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Archive for the ‘free’ Category

Ceres and Vesta close conjunction: image and podcast (5 July 2014)

Ceres and Vesta close conjunction: 5 July 2014

Ceres and Vesta close conjunction: 5 July 2014

Finally, at Virtual Telescope we observed the dwarf planet (1) Ceres and the asteroid (4) Vesta at their minimum angular distance (10 arcminutes, 1/3 of the angular size of the full Moon disk), sharing the sight with several thousands of people from all around the globe, who joined our live coverage of the conjunction.

Above is a spectacular image, coming from the average of three, 15-seconds exposures, then superimposed after registering them against the stars. As both Ceres and Vesta were moving across the stars, they changed position from one image to the other, this explaining why they show as “triple” objects (three images!). All the images were collected remotely with the 17″ robotic unit part of the Virtual Telescope. There was a very strong interference by the Moon, less than 10 deg apart.

Below is a podcast coming from the live coverage.

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Ceres and Vesta close conjunction: a new image (4 July 2014)

The dwarf planet (1) Ceres and the asteroid (4) Vesta

The dwarf planet (1) Ceres and the asteroid (4) Vesta

While Ceres and Vesta prepare their closest conjunction. at Virtual Telescope we imaged this unusual couple again.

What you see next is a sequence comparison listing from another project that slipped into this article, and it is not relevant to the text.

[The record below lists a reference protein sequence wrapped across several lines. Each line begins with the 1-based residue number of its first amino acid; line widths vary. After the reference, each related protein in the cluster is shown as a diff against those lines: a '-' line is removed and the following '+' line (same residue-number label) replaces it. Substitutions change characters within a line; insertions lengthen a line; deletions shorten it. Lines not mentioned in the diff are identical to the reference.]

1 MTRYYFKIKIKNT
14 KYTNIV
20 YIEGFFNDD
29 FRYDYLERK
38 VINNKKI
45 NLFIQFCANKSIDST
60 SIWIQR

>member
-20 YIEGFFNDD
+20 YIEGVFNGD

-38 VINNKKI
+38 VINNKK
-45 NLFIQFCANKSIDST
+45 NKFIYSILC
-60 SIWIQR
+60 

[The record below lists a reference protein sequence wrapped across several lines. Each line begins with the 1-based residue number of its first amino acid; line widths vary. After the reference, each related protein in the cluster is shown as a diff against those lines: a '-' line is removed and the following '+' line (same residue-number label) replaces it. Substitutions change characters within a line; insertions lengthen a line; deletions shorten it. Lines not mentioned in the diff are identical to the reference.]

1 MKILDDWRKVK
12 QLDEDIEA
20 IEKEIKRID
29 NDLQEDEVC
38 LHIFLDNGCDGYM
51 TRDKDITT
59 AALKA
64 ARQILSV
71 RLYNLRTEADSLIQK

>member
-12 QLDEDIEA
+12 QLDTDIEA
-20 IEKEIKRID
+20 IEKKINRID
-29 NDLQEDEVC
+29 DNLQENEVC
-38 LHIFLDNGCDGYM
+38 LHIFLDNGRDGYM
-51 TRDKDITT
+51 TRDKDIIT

Above is an image showing the dwarf planet Ceres and the asteroid Vesta less than 12 arcminutes apart, with Vesta being clearly brighter than the other.

The image above was remotely taken with the 17″ robotic unit part of the Virtual Telescope.

*** See Ceres and Vesta conjunction live here! ***

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Ceres and Vesta close conjunction: an image (3 July 2014)

The dwarf planet (1) Ceres and the asteroid (4) Vesta

The dwarf planet (1) Ceres and the asteroid (4) Vesta

Next 5 July, we will show live the amazing, rare conjunction between the dwarf planet Ceres and the asteroid Vesta. While waiting for this big show, we captured this view already showing the couple so close in perspective.

The image is a single 60-seconds exposure, remotely taken with the 14″ robotic unit part of the Virtual Telescope. The field of view is 10′x15′, so it is clear that the two bodies are in a patch of sky smaller than the angular size of the Moon.

A satellite trail is also visible, enriching the view.

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Ceres and Vesta meet in the sky: online observing session (5 July 2014)

Ceres and Vesta meet in the sky

Ceres and Vesta meet in the sky

*** See Ceres and Vesta live here! ***

Next 5 July 2014, the dwarf planet Ceres and the asteroid Vesta will apparently meet in the same spot in the sky: they will be less than 10 arc-minutes apart, being an easy target for small scopes. Their last conjunction was in 1996, but at that time they were more than two degrees apart.

At Virtual Telescope we planned to show live this rare event, for free, thanks to our robotic telescopes and our live webTV.